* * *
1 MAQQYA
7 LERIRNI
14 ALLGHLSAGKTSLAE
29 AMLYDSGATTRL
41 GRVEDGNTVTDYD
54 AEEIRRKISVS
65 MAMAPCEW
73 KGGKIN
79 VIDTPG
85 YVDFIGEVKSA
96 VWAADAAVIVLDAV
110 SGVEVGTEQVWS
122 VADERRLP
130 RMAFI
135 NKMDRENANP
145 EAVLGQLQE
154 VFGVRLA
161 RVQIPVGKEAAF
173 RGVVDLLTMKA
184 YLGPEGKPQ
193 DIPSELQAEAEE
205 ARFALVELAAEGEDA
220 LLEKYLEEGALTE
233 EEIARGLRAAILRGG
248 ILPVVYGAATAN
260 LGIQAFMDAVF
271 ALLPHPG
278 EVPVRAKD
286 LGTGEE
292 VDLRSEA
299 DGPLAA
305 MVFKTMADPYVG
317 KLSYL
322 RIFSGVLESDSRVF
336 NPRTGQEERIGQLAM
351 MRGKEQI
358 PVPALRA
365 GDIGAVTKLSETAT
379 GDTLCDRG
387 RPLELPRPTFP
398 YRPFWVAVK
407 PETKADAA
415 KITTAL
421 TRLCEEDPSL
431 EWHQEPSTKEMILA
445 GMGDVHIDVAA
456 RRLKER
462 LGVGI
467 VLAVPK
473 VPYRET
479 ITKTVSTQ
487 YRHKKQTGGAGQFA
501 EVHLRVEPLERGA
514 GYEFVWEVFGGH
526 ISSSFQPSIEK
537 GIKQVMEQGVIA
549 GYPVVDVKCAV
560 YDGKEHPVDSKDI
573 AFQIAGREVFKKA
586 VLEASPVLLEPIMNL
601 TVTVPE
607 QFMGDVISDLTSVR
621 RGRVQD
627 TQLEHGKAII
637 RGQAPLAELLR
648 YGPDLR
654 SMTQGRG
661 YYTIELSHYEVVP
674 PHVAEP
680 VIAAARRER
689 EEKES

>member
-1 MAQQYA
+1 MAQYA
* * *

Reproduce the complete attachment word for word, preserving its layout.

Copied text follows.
1 MAQQYA
7 LERIRNI
14 ALLGHLSAGKTSLAE
29 AMLYDSGATTRL
41 GRVEDGNTVTDYD
54 AEEIRRKISVS
65 MAMAPCEW
73 KGGKIN
79 VIDTPG
85 YVDFIGEVKSA
96 VWAADAAVIVLDAV
110 SGVEVGTEQVWS
122 VADERRLP
130 RMAFI
135 NKMDRENANP
145 EAVLGQLQE
154 VFGVRLA
161 RVQIPVGKEAAF
173 RGVVDLLTMKA
184 YLGPEGKPQ
193 DIPSELQAEAEE
205 ARFALVELAAEGEDA
220 LLEKYLEEGALTE
233 EEIARGLRAAILRGG
248 ILPVVYGAATAN
260 LGIQAFMDAVF
271 ALLPHPG
278 EVPVRAKD
286 LGTGEE
292 VDLRSEA
299 DGPLAA
305 MVFKTMADPYVG
317 KLSYL
322 RIFSGVLESDSRVF
336 NPRTGQEERIGQLAM
351 MRGKEQI
358 PVPALRA
365 GDIGAVTKLSETAT
379 GDTLCDRG
387 RPLELPRPTFP
398 YRPFWVAVK
407 PETKADAA
415 KITTAL
421 TRLCEEDPSL
431 EWHQEPSTKEMILA
445 GMGDVHIDVAA
456 RRLKER
462 LGVGI
467 VLAVPK
473 VPYRET
479 ITKTVSTQ
487 YRHKKQTGGAGQFA
501 EVHLRVEPLERGA
514 GYEFVWEVFGGH
526 ISSSFQPSIEK
537 GIKQVMEQGVIA
549 GYPVVDVKCAV
560 YDGKEHPVDSKDI
573 AFQIAGREVFKKA
586 VLEASPVLLEPIMNL
601 TVTVPE
607 QFMGDVISDLTSVR
621 RGRVQD
627 TQLEHGKAII
637 RGQAPLAELLR
648 YGPDLR
654 SMTQGRG
661 YYTIELSHYEVVP
674 PHVAEP
680 VIAAARRER
689 EEKES

>member
-1 MAQQYA
+1 MAQYA